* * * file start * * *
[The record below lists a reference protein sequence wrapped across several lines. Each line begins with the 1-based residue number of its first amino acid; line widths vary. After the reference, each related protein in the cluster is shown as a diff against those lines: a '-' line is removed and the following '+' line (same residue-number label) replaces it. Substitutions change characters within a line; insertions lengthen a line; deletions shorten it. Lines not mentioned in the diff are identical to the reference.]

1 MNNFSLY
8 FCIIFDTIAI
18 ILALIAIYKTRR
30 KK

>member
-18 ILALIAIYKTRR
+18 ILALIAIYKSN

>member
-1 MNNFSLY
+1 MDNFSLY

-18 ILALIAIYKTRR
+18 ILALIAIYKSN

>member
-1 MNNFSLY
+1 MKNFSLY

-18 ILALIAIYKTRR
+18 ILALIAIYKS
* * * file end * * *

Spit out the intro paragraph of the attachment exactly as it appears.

[The record below lists a reference protein sequence wrapped across several lines. Each line begins with the 1-based residue number of its first amino acid; line widths vary. After the reference, each related protein in the cluster is shown as a diff against those lines: a '-' line is removed and the following '+' line (same residue-number label) replaces it. Substitutions change characters within a line; insertions lengthen a line; deletions shorten it. Lines not mentioned in the diff are identical to the reference.]